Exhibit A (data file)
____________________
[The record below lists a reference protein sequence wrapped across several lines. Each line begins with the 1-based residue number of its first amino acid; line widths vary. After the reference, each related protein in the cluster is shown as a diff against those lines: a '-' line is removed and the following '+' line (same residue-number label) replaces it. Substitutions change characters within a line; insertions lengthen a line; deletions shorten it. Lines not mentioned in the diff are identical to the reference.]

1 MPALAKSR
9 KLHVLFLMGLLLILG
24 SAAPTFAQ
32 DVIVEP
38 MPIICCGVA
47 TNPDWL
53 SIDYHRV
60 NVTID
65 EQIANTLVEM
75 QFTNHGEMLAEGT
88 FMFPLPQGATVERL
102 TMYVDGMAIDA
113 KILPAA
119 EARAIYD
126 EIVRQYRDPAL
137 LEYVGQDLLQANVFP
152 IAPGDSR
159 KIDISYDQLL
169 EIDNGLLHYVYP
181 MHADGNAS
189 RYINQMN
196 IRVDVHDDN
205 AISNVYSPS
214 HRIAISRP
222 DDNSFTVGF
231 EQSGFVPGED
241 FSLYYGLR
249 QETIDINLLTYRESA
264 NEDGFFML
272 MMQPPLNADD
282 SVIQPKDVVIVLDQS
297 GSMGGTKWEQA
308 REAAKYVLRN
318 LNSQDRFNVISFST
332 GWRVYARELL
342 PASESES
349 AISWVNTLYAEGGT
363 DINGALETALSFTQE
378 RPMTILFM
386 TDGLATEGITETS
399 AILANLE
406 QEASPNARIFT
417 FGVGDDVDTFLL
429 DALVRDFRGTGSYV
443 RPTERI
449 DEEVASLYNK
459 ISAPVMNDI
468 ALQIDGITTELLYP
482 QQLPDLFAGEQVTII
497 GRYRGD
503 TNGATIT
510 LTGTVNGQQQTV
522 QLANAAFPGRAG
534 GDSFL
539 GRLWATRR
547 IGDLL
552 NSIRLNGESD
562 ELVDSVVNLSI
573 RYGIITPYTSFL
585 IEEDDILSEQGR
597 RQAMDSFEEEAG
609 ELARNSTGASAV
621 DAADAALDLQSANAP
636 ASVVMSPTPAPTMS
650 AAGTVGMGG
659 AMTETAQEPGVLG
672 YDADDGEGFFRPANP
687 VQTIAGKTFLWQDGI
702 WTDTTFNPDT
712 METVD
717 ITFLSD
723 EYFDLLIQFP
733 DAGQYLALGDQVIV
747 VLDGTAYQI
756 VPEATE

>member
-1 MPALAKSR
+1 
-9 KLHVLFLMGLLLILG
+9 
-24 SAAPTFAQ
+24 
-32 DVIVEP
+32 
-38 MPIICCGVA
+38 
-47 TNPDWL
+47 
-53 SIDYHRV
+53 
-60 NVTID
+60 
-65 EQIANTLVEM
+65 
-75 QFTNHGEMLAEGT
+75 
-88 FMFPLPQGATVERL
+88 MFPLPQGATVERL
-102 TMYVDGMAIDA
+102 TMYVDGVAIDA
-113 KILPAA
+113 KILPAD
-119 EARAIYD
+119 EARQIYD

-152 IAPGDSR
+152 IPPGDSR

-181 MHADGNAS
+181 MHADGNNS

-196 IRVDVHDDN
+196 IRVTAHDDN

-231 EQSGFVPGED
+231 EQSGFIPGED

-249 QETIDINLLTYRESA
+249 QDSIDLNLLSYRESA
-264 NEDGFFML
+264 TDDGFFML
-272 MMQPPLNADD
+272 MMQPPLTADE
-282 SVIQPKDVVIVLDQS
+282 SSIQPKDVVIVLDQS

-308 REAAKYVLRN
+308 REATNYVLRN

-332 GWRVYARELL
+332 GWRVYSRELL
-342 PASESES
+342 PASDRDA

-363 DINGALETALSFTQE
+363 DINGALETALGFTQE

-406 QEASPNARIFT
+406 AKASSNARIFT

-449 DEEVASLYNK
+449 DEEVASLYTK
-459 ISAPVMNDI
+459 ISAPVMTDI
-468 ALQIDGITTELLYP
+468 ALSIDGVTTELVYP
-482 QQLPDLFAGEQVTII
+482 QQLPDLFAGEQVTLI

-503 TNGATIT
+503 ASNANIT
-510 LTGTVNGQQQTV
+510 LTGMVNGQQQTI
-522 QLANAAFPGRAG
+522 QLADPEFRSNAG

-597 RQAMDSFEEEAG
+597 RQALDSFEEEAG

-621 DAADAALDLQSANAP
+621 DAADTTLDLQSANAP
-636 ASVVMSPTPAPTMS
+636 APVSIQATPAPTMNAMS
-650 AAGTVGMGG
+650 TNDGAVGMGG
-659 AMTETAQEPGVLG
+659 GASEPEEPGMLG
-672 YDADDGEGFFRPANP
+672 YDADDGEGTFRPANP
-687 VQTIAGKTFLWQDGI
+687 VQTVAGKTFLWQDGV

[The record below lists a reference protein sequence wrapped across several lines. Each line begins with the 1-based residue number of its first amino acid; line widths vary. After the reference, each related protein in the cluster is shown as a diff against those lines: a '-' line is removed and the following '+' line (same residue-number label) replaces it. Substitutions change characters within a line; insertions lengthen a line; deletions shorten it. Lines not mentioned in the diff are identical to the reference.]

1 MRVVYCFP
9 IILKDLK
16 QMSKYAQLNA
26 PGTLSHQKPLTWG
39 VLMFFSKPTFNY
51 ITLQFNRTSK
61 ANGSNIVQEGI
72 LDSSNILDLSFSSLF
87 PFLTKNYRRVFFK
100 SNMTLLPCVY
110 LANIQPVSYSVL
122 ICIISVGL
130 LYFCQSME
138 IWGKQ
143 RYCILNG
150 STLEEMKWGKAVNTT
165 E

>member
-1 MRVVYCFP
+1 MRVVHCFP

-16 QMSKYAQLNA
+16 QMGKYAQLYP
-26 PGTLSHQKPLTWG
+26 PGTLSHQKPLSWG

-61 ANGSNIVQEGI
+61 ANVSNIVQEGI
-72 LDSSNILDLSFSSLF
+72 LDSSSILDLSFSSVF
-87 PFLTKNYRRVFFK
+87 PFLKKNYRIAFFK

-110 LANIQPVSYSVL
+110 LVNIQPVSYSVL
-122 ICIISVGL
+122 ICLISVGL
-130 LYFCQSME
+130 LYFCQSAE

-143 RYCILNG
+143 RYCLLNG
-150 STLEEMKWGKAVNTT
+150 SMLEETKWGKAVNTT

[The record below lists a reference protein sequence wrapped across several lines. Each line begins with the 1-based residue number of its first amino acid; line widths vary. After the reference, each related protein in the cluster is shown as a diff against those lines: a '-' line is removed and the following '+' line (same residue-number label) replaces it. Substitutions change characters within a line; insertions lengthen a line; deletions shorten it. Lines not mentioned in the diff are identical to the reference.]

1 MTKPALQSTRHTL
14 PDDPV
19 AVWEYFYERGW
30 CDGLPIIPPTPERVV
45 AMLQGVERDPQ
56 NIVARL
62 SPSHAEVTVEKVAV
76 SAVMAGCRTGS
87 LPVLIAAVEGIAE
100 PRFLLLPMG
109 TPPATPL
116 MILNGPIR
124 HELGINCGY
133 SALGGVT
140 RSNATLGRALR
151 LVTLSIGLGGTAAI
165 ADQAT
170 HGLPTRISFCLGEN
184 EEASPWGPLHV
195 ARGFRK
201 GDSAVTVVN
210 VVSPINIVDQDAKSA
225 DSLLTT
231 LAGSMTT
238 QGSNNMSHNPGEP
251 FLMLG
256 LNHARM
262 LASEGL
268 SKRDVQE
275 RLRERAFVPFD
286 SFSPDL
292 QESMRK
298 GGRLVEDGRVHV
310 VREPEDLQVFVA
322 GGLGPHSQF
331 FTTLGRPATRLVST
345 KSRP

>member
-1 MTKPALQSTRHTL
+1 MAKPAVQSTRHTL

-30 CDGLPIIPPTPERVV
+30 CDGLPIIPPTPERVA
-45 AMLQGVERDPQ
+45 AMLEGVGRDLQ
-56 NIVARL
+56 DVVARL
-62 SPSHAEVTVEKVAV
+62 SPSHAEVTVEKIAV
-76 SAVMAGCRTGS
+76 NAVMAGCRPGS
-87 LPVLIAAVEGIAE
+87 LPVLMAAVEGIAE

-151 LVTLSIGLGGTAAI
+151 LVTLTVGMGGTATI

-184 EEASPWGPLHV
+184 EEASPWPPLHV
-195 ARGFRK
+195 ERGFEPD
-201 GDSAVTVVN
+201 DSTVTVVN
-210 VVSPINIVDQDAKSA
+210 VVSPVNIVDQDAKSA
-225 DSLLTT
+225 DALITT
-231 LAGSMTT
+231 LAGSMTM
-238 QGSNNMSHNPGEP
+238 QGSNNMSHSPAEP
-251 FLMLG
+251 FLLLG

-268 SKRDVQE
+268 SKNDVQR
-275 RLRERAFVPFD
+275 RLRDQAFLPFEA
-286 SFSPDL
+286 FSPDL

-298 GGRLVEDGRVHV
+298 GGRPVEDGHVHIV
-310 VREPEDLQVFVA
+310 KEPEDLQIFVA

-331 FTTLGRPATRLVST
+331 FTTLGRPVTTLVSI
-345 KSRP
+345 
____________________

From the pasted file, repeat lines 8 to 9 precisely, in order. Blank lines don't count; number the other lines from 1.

53 SIDYHRV
60 NVTID